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Ten years after the end of World War II; anti-terror policeman Fuse gets suspended from service after the suicide by self-detonation of a young terrorist girl during an operation, as he failed to shoot her in time. When he tries to gather some information about her, he meets her sister and befriends with her. Both get dragged into the rivalries between the administration of the police and the counter terrorism commando unit 'Jin Roh' (human wolves). Written by
Moritz Muehlenhoff <email@example.com>
Jin-Roh is one of those few animated films that not only transcends the boundaries of it's medium, but also displays more emotion, heart and depth than most live-action dramas. It is a film that destroys any preconceived notions any audience might have about the true power of animation and how much emotion "mere" drawings can convey. Upon viewing this great film one might ask why it was even animated in the first place. It probably would have been cheaper and easier to produce as a live-action feature, but herein lays the beauty of this sublime film: it is the strength and integrity of its animation that emphasize the dark, mysterious and surreal themes of the picture.
Jin-Roh was written by legendary Japanese director/writer/producer/animator Mamoru Oshii and directed by the freshman Hiroyuki Okiura. However, make no mistake about it, Jin-Roh looks, feels and IS an Oshii film, even having its gorgeous score written by long time Oshii partner Kenji Kawai. Jin-Roh explores the themes often touched upon by Oshii. Themes of human beings becoming detached alienated and threatened by the very technologies and societies they themselves have created.
Jin-Roh is, quite loosely, based upon the childhood story of Little Red Riding hood. It is set in an alternate reality where after WWII, Japan is under complete Martial Law becoming little more than a police-society upset by constant social unrest, political terrorism, and near civil war. The government set up the ultimate police force, the Wolf Brigade to combat the thousands of citizens fighting for economic stability, social justice and their identity as a nation ravaged by warfare. The revolutionaries have a special "unit" of terrorists that resemble Little Red Riding Hood. These girls dressed in red cloaks deliver baskets, baskets full of bombs, to their evil wolf-like Grandmother, the Wolf Brigade.
Although this story could have easily set itself up to be a military action-thriller, what transpires is nothing short of a harsh, tragic love story between one of the "hoods" and the very "wolf" she so desperately wants to kill. With that being said, Jin-Roh is, with out doubt, one of the most depressing journeys into the psyche of a soldier blinded by his idealistic, oppressive leaders, and a social revolutionist numb to life after years of civil and social unrest.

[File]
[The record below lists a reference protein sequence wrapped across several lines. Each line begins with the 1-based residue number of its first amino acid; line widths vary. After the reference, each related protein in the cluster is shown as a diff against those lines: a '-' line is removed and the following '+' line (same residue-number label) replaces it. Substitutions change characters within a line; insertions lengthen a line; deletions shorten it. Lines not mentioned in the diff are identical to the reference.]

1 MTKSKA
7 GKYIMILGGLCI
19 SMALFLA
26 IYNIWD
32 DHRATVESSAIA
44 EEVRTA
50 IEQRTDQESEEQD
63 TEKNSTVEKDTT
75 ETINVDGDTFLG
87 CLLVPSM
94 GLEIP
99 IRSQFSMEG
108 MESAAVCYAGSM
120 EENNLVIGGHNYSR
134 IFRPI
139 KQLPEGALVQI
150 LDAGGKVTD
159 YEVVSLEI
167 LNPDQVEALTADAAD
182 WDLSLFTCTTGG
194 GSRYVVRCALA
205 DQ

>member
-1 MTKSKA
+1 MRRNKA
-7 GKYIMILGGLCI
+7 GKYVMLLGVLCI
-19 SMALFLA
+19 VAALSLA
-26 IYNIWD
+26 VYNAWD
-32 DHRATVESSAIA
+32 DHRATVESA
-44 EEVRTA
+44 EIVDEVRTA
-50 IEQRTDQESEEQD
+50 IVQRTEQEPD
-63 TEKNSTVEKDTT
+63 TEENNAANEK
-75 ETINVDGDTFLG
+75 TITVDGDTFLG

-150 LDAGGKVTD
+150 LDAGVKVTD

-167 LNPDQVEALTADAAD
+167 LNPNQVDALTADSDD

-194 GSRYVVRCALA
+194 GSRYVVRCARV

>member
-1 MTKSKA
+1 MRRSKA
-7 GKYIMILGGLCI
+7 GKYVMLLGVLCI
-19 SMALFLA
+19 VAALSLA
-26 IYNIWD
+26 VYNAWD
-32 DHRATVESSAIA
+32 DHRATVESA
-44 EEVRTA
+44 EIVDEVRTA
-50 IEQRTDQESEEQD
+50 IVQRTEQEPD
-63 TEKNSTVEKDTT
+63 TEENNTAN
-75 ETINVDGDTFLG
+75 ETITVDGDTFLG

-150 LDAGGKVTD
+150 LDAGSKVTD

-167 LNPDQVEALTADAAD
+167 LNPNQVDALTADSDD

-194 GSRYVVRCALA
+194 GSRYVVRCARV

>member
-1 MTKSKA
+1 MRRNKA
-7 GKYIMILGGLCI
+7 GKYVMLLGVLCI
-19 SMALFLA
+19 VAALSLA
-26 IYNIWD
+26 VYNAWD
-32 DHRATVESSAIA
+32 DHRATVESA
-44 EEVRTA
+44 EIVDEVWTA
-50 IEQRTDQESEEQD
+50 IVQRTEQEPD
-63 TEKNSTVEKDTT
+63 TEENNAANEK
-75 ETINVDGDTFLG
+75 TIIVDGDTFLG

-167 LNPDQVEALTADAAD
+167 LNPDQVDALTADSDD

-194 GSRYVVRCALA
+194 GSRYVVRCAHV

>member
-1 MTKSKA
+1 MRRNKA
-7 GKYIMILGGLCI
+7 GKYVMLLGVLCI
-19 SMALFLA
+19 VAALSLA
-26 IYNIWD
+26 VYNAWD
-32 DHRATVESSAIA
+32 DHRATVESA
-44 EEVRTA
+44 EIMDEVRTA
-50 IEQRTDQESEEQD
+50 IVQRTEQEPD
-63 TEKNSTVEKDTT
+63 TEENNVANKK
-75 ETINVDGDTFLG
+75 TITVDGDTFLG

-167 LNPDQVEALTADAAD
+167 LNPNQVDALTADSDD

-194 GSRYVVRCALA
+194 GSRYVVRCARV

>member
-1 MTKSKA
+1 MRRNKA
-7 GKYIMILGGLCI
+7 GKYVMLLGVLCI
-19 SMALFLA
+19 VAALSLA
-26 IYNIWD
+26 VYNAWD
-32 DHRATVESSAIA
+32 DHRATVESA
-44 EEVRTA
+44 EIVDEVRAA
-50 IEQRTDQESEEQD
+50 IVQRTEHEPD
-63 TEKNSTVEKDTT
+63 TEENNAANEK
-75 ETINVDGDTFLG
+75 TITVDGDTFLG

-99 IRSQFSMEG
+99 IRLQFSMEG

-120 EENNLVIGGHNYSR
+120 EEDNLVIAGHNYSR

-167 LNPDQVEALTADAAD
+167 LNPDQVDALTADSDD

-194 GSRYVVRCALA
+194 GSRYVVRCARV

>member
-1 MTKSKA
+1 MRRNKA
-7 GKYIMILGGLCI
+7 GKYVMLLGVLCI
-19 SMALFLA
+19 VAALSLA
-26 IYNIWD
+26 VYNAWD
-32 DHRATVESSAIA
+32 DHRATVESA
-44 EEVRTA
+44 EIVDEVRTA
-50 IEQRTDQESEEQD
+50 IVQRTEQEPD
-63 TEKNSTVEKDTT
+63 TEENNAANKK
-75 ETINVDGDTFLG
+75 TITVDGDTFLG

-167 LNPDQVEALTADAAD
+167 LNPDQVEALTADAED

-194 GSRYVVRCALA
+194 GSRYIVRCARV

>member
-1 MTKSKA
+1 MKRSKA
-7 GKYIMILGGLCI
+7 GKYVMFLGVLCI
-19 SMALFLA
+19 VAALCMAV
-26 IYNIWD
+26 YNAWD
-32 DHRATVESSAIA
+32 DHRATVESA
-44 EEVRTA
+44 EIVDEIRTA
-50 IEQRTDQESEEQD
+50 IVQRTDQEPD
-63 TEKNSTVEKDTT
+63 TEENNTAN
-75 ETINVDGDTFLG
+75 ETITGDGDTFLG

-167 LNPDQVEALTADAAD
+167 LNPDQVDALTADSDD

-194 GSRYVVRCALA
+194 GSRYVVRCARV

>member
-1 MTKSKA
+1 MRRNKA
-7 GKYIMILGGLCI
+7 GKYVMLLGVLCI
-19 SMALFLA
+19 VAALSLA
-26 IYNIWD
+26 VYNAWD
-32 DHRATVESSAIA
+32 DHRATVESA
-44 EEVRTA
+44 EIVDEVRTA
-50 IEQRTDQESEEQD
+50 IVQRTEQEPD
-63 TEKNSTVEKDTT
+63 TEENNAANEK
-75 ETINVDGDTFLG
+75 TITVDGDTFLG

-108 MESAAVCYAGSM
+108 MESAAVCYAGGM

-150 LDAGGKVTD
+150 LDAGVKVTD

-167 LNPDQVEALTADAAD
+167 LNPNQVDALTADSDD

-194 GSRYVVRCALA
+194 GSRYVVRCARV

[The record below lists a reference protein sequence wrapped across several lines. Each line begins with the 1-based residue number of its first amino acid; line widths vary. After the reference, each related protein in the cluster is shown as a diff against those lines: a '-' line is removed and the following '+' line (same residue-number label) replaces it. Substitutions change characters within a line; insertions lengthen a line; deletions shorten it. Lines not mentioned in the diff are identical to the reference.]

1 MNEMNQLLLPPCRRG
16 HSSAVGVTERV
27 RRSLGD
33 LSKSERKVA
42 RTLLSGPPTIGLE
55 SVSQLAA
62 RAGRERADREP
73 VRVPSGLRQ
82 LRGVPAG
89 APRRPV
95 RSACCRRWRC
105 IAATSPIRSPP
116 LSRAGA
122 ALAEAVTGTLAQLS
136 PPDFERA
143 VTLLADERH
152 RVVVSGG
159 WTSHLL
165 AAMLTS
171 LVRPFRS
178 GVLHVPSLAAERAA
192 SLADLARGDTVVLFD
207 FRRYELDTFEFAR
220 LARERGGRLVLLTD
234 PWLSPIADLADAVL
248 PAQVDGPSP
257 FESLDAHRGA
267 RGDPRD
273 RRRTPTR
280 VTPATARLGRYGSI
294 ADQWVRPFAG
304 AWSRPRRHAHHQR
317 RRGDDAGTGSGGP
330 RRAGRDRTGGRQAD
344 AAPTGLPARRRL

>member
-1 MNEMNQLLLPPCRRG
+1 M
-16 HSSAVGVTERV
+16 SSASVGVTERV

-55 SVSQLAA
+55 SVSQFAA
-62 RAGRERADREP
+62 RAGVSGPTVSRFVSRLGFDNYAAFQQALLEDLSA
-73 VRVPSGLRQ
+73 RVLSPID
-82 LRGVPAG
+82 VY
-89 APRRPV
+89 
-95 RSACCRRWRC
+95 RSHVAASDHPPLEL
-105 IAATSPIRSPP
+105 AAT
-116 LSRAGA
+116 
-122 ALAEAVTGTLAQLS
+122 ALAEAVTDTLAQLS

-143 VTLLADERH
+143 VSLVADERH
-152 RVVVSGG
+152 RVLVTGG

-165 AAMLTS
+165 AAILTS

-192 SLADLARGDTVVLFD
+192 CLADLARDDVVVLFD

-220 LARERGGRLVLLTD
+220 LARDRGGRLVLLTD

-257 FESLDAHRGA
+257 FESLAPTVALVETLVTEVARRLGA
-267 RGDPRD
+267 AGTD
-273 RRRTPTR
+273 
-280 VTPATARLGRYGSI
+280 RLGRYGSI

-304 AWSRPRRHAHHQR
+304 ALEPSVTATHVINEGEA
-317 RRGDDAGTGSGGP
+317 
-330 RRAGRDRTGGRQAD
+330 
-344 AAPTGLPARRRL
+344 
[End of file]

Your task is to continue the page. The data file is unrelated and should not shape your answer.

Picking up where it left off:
While watching live-action films it is easy to forget about all the craftsmanship that went into creating the final picture: it easier to view the film as an entity within itself. This is not the case with well-crafted animation. The viewer is constantly aware of the vast amounts of detail, heart and soul that were poured into each and every frame. Animation should be regarded as the pan-ultimate art form. Animated features are the only form of art to incorporate all of the major media: Film, acting, painting, writing and music. And Jin-Roh is a work of fine art when it comes to all of these aspects. The animation is smooth and natural, almost having a roto-scoped feel to it, the music is as moody, beautiful and moving as any soundtrack ever recorded, the director and layout artists worked together to craft each shot with the utmost care, and the script and it's delivery are near flawless.
If there is anyone out there who doubts the emotional power of mature, adult animation, then I challenge you to view Jin-Roh and not walk away marked by its brilliance. Once again Oshii has proved that animation, when done correctly, is not only beautiful, but it can also strengthen an already strong story and theme.
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